It’s okay for your job description to follow a general template. ‌‌There are, however, also a few other criteria that should be included:

  • Describe your company in a few words. ‌Don’t forget to include the tagline or pitch for your firm as well.
  • Let people know if the job is remote or on-site. You can narrow down candidates who only want remote jobs, for instance.
  • You should also be specific about the role in the job posting. ‌‌Give them an idea of who they’ll report to and their responsibilities. ‌Ensure you also let them know what they need to do to succeed in their new role.
  • You must list the skills, requirements, or prerequisites your candidates need. ‌It’s okay for some people not to apply if they don’t meet those requirements. ‌However, it can help serious applicants decide whether this is the right job.
  • Give me a rundown of the perks of your job or company. ‌This will make candidates feel valued even before they meet you.

10. Be selective with interviews.

If you’re looking for open positions with your company, you could spend countless hours looking through resumes. Because of this, it’s essential to post specific jobs and target people who will be beneficial.

You should be selective when interviewing. You want them to be fully qualified and have relevant skills. Ensure that you’re not interviewing someone who’s not the right fit by screening resumes.

You can also use recruiting software to make this easier.

11. Utilize recruiter apps.

Speaking of recruiting software, it can save you tons of time. Plus, they can help you keep track of compelling news, organize and optimize candidate resumes, and more.

With the right recruiting app, you can solve your time management struggles in the following ways:

  • Posts and publishes job ads on job boards and social media.
  • Using customizable application forms and screeners, you can shortlist qualified candidates and reject non-qualified ones.
  • With Recruitment CRM, you can manage all client, hiring manager, and candidate information in one place.
  • With modern recruitment agency software, you can organize your candidate data, such as resumes.
  • Sends bulk emails that are customizable and personalized.

Some recruiting apps worth mentioning include LinkedIn Recruiter, ZipRecruiter, Indeed, Workable, and Shapr.

12. Score your candidates.

A recruiter deals with hundreds of candidates every day, and it’s easy to miss good ones. So what can you do to avoid making mistakes like this? First, give them a score based on their resumes and portfolios. Then, you could filter out the bad candidates from the vast pool by giving them scores based on their resumes, portfolios, and other factors.

Say you have an open job position that requires someone with good organizational, analytical, and communication skills. These are the three things you should look for. Even though that sounds easy, many candidates have those three qualifications. How will you differentiate them? Make sure they have certificates in analyzing or a live portfolio of their work so you can see their work.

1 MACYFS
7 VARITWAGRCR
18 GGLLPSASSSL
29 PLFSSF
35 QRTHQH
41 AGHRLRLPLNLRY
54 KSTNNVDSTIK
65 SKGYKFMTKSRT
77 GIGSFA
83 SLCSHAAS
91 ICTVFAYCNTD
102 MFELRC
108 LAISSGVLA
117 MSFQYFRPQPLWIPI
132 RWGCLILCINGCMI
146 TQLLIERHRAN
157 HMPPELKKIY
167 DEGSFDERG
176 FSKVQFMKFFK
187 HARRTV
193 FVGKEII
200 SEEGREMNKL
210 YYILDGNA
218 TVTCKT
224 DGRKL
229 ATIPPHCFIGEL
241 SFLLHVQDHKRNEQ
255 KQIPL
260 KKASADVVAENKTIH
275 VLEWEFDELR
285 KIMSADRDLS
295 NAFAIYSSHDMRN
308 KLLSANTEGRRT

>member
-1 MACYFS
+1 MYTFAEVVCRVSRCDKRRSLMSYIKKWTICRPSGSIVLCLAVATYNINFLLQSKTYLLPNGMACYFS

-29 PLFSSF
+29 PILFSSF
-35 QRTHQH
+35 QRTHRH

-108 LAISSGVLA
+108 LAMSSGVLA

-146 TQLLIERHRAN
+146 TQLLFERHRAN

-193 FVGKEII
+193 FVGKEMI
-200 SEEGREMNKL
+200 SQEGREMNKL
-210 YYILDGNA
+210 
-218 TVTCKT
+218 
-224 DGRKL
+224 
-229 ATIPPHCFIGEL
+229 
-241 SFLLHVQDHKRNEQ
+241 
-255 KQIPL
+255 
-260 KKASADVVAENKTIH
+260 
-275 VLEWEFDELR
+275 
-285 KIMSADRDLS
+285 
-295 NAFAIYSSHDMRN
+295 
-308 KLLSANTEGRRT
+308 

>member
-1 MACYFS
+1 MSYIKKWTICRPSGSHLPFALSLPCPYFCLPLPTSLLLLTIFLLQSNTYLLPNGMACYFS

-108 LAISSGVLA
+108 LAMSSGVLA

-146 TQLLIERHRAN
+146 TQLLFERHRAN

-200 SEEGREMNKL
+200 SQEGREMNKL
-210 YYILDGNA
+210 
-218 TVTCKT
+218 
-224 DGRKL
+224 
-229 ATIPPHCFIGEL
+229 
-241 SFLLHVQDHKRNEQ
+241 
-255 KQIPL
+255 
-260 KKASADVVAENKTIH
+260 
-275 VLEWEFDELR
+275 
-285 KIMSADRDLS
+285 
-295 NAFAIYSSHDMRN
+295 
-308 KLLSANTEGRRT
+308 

Using such notions, you can rank the candidates out of 10 and cut the ones with lower scores. Besides saving you time and energy, you’ve now got a solid list of potential candidates.

13. Stay on top of your inbox.

In your role as a recruiter, you will probably have a very active inbox that consumes much of your valuable time. To stay on top of your inbox, follow these steps:

  • Make sure you schedule time every day to clear your inbox. Nonetheless, the occasional quick/urgent email can still be responded to.
  • Once you have acted on each message, delete or archive it to keep track of your progress.
  • Organize your tasks by categorizing them.
  • Set boundaries with your internal team, so they know when you’ll be in your inbox and out working.

14. Use e-signatures.

Getting candidates’ signatures on offer letters and other documents is tough. It can take a lot of time, especially when they’re remote. Overall, sending and receiving signed documents is time-consuming and expensive.

In order to save time, using e-signatures is a great idea. Not only will you save time, but you’ll also be able to maintain records easier.

15. Schedule time for following up.

Follow-ups are another recruitment task that can get away from people. If you have a good idea of how many candidates you’re in contact with and managing at a given time, you can estimate how much time you’ll need for this. But setting aside time each day to follow up will prevent you from being scrambled when corporate clients want to know where candidates stand.

Image Credit: Cottonbro Studio; Pexels; Thank you!

The post 15 Time Management Tips for Recruiters appeared first on Calendar.